G.O.P.ers Can’t Find Their Kamala

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When Joe Biden’s campaign announced on Tuesday that Senator Kamala Harris would be his running mate, Republicans were ready.

“Kamala Harris’s extreme positions,” said Ronna McDaniel, chairwoman of the Republican National Committee, “show that the left-wing mob is controlling Biden’s candidacy, just like they would control him as president.”

She added: “These radical policies might be popular among liberals, but they are well outside the mainstream for most Americans.”

Five hours later, the party committee offered a different take on Ms. Harris, blasting out a collection of tweets from progressive Democrats criticizing Ms. Harris as insufficiently liberal. The subject line: “Liberals revolt against Biden, Harris ticket.”

For much of the past 24 hours, Trump officials, party committees and campaign surrogates have careened between calling Ms. Harris a “radical liberal” and a stooge of Wall Street. In his monologue on Tuesday night, Tucker Carlson, the Fox News host, described her as “the single most transactional human being in America.”

In their telling, Ms. Harris is both a tough-on-crime cop and a left-wing Marxist. She is burying her record to appease liberal Democrats while simultaneously stoking an intraparty war by disappointing the party’s progressive wing.

How do Republicans reconcile those seemingly conflicting ideas? Well, it’s all a secret plan by liberals! The Democratic ticket is a Trojan Horse for liberals to unleash their agenda, if you will.

According to Republicans, while neither Mr. Biden nor Mr. Harris are liberals themselves, they are the vehicles to push a radical left-wing agenda because she’s “phony” and he’s “slow.”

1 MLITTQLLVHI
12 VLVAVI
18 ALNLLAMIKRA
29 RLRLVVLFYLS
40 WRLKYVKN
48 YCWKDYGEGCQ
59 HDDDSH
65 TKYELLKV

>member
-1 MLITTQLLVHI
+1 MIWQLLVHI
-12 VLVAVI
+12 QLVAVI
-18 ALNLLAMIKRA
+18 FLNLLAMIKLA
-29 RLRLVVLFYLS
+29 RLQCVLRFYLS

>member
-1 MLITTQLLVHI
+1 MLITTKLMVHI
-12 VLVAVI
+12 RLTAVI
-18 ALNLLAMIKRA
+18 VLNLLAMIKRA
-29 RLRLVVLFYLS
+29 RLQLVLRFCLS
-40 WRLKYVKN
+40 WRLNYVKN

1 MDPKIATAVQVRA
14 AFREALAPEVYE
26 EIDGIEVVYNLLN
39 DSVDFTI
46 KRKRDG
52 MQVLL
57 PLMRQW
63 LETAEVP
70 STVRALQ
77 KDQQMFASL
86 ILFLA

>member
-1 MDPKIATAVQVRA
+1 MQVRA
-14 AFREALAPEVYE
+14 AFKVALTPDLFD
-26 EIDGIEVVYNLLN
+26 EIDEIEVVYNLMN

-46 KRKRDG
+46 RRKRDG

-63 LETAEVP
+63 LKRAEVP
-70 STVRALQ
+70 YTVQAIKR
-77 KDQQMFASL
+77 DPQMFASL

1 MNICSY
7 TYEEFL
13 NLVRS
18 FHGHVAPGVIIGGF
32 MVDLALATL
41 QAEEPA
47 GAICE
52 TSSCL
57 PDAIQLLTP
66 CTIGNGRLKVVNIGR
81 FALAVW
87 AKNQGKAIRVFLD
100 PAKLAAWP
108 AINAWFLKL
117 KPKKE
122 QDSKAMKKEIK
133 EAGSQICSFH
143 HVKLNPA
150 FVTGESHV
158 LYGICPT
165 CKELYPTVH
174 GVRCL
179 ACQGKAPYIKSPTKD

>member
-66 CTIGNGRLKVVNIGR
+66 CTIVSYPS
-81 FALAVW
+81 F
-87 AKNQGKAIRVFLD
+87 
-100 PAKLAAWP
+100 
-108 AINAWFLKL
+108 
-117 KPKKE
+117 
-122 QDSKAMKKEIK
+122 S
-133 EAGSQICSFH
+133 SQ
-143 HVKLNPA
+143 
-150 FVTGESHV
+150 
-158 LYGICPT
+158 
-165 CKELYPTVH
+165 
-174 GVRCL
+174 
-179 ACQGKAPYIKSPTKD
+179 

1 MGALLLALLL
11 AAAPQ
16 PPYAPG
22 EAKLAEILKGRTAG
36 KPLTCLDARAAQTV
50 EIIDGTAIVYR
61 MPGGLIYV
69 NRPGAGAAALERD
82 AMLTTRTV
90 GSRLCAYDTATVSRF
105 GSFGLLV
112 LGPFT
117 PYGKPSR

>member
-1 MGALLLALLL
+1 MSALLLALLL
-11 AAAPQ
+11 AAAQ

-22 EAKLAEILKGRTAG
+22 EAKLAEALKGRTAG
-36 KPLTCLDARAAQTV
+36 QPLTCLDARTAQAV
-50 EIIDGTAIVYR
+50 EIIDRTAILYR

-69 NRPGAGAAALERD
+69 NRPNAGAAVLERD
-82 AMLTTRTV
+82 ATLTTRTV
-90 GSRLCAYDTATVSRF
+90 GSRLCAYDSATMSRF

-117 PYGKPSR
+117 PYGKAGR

Not exactly an argument that will fit on a bumper sticker.

An even greater complication to all this spaghetti-on-the-wall messaging? The fact that Mr. Trump and his daughter Ivanka contributed $8,000 to Ms. Harris’s campaign for attorney general in 2014. (There were plenty of deeply personal, sexist and racist attacks floating around the Trump orbit, as well.)

So what, exactly, is this Democratic ticket?

In her first public appearance with Mr. Biden as his running mate this afternoon, Ms. Harris described the two of them as “cut from the same cloth.”

They are more pragmatic than ideological. They’re deeply rooted in establishment party politics. It’s the merging of two political brands with compelling biographies but no singular, defining cause.

Ms. Harris is certainly further to the left of Mr. Biden, embracing more aggressive policies to tackle climate change, the coronavirus pandemic and health care. But she lacks the kind of central focus that comes from Senator Elizabeth Warren’s wealth tax or Senator Bernie Sanders’s calls for political revolution. Instead, Ms. Harris embraces a more pragmatic approach, shying away from the intensely ideological.

“I’m not trying to restructure society,” Ms. Harris told The New York Times last year. “I’m just trying to take care of the issues that wake people up in the middle of the night.”

That profile does frustrate some progressive Democrats, who have broad visions of remaking the American economy. And it certainly complicates the argument for Mr. Trump, who seems bent on casting his opponents as godless socialists with a radical agenda — whether or not the caricature actually fits.